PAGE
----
I met an Owl recently, actually met her a few times over the past couple years; but with my last visit, I was reminded on how important it is to keep knowledge of anything to do with Owls pretty much a secret from most people.
You might tell someone you totally trust, and they honestly may have the same care/concern for these mystical creatures; but all it takes is to tell one wrong person somewhere down the line and bad things can happen.
I only have bits of this Owl's actual story and will piece it together how I can imagine it unfolded. And after reading this, perhaps another person will realize the importance of protecting these birds from the yahoos of the world.
A Great-horned Owl pair nested in a wooded area near town. People had heard the Owls with their familiar "hoo h'hoos" from dusk til dawn.
A couple who lived very close to where the nightly calls were made let their curiosity get the better of them and decided to seek out these Owls. And luck have it, after a couple nights, they pin-pointed a location and set out the next morning with daylight over them to find the nest. Success! And what a surprise to find a pair of Owl chicks in the nest!
Not wanting to be selfish and keep this marvelous find to themselves, they brought a couple friends to the nest to see it for themselves. And these couple friends told a couple more friends and before long a lot of people knew and saw this nest.
Somewhere through the lines of communication, the nest was told to a couple younger males who also came to see the nest. It was atop a rotted old tree stump not much more than 10 ft or so above ground. After a couple visits with the Owls over a few days, they got talking about how easy it would be to climb right up to that nest. As the conversation continued, ideas on how cool it would be to have an Owl as a pet were brought up from the depths of one's mind. And before you know it, people coming to see the nest discovered that one Owl chick had gone missing. People figured this is the natural way of things and perhaps this young Owl was sick and fallen prey to something through the night. What else could it be? Sure it's unfortunate but that's nature for you. And people watched the remaining chick grow over the next number of weeks.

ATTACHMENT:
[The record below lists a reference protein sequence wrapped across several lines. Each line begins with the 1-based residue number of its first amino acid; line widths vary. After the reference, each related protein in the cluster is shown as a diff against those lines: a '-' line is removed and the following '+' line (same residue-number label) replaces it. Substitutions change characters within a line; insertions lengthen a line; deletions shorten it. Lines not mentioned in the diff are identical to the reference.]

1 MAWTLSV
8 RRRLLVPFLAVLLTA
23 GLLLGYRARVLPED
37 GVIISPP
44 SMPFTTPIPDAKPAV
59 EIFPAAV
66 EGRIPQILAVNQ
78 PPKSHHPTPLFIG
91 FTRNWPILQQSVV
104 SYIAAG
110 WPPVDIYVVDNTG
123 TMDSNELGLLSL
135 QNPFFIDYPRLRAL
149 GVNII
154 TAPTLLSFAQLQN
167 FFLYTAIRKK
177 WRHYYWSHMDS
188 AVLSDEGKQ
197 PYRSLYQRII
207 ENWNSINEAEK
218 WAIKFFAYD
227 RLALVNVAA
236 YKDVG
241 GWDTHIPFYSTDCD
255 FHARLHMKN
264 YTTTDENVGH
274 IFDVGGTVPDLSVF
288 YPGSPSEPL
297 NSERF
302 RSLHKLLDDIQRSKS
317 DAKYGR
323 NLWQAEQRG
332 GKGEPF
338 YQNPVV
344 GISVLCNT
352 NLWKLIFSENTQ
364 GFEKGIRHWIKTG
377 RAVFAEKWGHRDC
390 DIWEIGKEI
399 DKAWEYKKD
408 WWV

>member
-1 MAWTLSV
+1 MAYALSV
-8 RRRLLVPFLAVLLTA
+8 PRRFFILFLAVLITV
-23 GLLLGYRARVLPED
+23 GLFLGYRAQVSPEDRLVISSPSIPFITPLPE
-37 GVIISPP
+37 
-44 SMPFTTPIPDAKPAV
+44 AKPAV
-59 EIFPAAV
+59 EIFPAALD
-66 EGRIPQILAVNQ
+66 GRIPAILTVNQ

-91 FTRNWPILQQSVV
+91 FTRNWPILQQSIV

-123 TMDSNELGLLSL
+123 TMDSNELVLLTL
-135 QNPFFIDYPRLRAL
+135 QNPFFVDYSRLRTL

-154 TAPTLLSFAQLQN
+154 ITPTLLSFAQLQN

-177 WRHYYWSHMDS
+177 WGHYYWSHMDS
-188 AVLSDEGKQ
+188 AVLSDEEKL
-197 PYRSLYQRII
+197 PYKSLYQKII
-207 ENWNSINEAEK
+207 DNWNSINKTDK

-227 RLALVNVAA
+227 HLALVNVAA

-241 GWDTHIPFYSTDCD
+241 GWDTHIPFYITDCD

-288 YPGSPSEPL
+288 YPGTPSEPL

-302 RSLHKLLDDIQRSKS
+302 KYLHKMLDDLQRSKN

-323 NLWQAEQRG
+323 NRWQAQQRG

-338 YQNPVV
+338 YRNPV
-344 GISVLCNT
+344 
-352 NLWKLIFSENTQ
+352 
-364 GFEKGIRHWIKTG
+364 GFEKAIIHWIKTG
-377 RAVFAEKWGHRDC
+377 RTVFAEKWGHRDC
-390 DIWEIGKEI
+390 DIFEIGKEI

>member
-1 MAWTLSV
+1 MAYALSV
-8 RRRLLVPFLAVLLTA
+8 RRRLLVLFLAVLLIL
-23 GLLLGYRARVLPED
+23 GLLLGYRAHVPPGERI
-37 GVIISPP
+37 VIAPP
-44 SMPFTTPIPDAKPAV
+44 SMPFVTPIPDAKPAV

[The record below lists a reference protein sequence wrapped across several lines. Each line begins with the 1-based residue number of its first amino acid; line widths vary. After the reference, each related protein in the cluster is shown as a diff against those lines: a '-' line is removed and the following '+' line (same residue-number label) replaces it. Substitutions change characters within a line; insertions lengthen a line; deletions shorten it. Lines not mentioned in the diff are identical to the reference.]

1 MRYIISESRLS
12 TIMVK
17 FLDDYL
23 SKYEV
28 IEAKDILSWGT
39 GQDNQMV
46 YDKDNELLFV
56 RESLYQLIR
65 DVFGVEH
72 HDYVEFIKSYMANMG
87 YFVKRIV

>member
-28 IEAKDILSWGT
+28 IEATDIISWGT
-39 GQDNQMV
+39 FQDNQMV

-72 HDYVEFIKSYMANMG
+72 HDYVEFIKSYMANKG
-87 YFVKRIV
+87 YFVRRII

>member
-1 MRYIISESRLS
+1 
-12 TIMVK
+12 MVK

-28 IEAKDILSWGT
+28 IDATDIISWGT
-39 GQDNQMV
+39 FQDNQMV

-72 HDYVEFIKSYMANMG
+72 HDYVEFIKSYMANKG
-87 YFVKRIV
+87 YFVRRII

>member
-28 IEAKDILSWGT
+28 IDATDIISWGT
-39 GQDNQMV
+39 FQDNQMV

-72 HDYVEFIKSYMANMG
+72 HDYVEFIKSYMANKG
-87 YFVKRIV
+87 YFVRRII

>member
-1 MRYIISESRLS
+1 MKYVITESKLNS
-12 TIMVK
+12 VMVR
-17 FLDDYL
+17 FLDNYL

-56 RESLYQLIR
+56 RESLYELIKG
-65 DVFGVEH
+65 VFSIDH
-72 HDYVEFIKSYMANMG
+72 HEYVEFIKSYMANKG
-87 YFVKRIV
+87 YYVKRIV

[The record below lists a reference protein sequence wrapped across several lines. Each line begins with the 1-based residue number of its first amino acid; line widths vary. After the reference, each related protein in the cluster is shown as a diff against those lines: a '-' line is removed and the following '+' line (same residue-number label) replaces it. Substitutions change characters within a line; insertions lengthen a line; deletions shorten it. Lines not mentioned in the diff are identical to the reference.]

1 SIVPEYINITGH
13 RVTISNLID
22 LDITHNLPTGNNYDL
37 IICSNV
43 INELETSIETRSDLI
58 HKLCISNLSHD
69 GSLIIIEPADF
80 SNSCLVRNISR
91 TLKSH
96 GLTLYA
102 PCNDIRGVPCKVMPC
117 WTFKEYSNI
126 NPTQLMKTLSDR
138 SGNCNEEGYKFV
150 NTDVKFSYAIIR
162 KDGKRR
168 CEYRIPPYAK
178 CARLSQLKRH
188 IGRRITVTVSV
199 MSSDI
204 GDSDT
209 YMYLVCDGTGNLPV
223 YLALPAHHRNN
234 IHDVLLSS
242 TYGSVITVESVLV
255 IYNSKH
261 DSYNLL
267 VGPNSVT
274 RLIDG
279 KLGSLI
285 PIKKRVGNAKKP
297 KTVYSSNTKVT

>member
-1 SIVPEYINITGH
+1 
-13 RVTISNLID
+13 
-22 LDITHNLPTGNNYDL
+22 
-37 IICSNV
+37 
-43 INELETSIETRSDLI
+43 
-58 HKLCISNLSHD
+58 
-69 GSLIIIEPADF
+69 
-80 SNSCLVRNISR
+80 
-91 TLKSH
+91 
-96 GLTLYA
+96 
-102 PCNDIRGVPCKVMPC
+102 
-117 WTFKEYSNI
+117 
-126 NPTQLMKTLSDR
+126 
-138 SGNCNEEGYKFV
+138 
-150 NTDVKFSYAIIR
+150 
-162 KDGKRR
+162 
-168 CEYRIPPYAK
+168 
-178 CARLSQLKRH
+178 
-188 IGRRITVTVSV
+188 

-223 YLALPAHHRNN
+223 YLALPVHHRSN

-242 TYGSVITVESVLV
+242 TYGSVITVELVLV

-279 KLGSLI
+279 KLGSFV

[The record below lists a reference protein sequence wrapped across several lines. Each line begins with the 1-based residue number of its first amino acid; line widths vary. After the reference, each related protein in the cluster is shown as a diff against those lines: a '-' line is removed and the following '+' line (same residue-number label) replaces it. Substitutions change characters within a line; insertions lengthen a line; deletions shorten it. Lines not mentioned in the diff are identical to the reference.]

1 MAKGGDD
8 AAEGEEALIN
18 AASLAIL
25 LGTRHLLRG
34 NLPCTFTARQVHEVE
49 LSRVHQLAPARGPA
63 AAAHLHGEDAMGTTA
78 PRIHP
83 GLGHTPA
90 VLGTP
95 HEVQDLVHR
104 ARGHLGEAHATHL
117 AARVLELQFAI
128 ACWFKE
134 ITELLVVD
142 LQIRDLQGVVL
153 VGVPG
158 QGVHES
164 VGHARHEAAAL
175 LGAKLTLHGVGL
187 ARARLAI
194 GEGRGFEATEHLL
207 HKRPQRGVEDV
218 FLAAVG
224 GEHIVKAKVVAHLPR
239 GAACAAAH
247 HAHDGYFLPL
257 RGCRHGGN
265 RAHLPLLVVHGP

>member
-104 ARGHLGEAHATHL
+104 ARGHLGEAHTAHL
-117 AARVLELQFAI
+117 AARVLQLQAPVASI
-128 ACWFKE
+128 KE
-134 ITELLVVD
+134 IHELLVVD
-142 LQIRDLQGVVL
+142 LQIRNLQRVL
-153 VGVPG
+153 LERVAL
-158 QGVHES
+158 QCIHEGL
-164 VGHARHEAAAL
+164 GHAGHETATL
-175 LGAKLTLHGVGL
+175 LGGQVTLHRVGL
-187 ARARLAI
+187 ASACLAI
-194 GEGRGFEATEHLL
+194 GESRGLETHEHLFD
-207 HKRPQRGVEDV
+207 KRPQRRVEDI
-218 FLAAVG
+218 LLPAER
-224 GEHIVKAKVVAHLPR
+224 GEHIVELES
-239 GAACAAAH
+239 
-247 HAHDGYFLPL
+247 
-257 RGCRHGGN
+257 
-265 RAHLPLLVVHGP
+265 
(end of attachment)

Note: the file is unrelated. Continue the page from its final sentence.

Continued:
Little did they know that not too far off, in a shed at a neighbour's home, there were the two males with the missing Owl chick. The Owl being very young quickly became "human imprinted" and mistaking these lads as it's parents. No more was this a wild Owl. It was a human, so it thought. And it seemed perfectly normal to sit in this enclosure (shed) with it's parents and have food and beverage brought to it. Isn't that what all parents do for their young? All the kids love potato chips, soda pop and McDonalds cheeseburgers! This is awesome!
But after a 10 days or so this idea of keeping an Owl as a pet became stupid, boring and too much work. So the boys confided in another man from town and he thought he could do much better with this Owl in his home, not just a shed. No more potato chips for this Owl, it's a meat eating bird, and it shall have meat everyday! Steak, pork chops, chicken thighs and still them cheeseburgers because even the adults about town love them McDonalds cheeseburgers too! Unfortunately the man had a bit of a drinking problem and as he consumed his daily dozen of his favorite brew, he became quite generous with the suds and began feeding the Owl beer as well.
This of course didn't last too long as word got out in the small town. The local veterinarian got involved and figuring that he took care of sick cats and dogs, that he'd be better suited to care for this Owl, and even perhaps save it's life. Humans cannot live on junk food and beer for as long as they hope. How can one think it would be good for an Owl? Yes, without a doubt this Owl surely would die sooner than later under a non-vet's care.
This non-avian doctor did what he could for the Owl. Uncooked ground beef and chicken livers was a daily dietary source must. And water.
I'd like to believe this vet had the Owl for less than a week before his good judgement, and being a doctor for our animal friends, had him make the right decision to turn this Owl over to people who could care for her properly now. And through some contacts and phone calls, the young Great-horned Owl was soon in the care of a Raptor Centre in our province of Ontario.
The Owl lives in an environment now where her happiness comes above all else. She is fed properly with more natural food that an Owl eats in the wild... mice, young chicks, etc... all humanely destroyed (sorry), frozen and fed later on thawed out.
She can never be freed to fly where she chooses, to hunt for her own survival and feel that sense of freedom and independence. Now don't go feeling bad for her now because really, she doesn't know any better.
We cannot paint everyone with the same brush in that town or anywhere else. But really, do we need to take that chance?
Owls are an extremely rare sighting in the greater Toronto area for most people even though Great Horns and Screeches are year round residents. Half a dozen or so of the 11 species in this province only come to the area for the winter months (3 to 4 months tops) make it a special treat for those of us who appreciate and respect them. But some get a little too "goo goo ga ga" over the birds and forget about the Owl's safety, or just do not know, and while it's really cool to see one, we must protect them with a code of silence... unless you REALLY REALLY trust another or perhaps you are twice their size and a tad off balance and will tear them a new one if they did something which could bring harm to the Owl.
Anyways, as I said, I've pieced together a few tid bits of what her story was and made my own tale from it. I hope you enjoyed and maybe took something from it.
And now meet Octavius the "stolen" Great-horned Owl 5 years later...